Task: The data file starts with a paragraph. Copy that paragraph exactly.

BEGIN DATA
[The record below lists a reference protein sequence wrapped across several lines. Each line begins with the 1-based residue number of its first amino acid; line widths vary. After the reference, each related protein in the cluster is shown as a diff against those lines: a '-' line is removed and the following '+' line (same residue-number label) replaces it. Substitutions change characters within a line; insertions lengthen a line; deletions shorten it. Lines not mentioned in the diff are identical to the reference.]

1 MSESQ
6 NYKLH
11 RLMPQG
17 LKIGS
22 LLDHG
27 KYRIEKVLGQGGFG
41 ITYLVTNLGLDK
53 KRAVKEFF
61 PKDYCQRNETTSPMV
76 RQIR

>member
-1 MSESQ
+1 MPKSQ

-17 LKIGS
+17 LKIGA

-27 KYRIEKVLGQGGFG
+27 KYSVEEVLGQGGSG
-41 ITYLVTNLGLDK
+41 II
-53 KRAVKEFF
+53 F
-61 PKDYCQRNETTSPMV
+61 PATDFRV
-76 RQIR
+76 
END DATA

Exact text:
[The record below lists a reference protein sequence wrapped across several lines. Each line begins with the 1-based residue number of its first amino acid; line widths vary. After the reference, each related protein in the cluster is shown as a diff against those lines: a '-' line is removed and the following '+' line (same residue-number label) replaces it. Substitutions change characters within a line; insertions lengthen a line; deletions shorten it. Lines not mentioned in the diff are identical to the reference.]